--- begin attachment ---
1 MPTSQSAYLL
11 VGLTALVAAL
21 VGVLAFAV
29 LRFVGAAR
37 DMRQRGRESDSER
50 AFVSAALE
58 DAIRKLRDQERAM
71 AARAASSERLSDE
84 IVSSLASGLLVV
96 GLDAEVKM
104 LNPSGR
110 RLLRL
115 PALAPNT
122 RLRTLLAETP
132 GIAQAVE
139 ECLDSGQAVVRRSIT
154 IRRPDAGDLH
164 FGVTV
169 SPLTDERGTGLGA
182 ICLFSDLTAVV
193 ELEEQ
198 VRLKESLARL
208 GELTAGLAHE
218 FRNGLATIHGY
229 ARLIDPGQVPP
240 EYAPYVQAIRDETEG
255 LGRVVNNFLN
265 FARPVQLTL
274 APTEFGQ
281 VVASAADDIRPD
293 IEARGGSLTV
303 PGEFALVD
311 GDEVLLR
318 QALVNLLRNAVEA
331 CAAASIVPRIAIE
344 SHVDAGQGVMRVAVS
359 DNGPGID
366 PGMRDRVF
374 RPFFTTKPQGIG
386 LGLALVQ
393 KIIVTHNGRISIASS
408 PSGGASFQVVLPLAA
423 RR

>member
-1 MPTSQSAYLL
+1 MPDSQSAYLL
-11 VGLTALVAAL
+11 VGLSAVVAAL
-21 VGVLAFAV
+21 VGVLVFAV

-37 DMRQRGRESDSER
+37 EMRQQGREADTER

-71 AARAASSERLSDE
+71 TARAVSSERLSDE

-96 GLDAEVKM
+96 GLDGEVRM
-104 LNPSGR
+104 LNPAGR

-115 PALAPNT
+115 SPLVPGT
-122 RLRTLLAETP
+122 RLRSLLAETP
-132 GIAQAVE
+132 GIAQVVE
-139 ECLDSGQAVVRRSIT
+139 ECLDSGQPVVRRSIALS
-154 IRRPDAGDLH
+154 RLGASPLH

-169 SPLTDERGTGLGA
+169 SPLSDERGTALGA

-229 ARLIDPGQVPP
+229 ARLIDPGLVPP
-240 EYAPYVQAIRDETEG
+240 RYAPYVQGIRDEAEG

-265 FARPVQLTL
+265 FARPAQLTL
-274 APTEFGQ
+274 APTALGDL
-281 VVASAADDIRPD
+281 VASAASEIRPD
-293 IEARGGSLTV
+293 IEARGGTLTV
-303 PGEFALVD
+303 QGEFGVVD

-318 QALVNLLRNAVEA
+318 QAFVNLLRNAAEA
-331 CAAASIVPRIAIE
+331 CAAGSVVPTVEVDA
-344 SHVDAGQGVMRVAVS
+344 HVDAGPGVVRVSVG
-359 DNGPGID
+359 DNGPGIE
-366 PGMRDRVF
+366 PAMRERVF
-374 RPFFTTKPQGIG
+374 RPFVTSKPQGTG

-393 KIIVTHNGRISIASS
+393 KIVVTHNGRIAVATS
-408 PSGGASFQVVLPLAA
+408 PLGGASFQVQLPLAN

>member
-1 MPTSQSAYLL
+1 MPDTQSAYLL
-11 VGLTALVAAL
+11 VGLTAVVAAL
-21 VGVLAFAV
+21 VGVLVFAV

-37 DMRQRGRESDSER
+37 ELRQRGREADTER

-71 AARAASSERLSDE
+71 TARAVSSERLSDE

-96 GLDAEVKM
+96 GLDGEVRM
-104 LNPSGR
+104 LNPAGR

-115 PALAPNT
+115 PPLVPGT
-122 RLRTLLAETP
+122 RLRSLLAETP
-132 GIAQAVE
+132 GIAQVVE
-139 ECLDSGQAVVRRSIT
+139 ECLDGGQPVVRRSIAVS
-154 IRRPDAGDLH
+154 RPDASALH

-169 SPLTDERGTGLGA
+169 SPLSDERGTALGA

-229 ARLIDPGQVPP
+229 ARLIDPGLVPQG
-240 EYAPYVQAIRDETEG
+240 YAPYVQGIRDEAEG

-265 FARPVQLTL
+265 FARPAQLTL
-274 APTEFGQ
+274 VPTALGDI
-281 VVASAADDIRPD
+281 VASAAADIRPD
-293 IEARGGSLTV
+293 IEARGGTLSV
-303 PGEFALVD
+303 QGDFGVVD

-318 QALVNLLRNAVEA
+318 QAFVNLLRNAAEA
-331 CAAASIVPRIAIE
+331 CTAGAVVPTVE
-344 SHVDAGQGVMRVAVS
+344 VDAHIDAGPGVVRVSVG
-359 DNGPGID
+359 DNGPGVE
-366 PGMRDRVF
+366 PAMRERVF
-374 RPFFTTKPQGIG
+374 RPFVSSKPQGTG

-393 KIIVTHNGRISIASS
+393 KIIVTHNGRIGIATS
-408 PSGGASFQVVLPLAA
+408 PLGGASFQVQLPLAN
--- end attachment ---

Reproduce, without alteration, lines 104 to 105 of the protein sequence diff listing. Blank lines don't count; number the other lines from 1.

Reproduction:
-11 VGLTALVAAL
+11 VGLTAVVAAL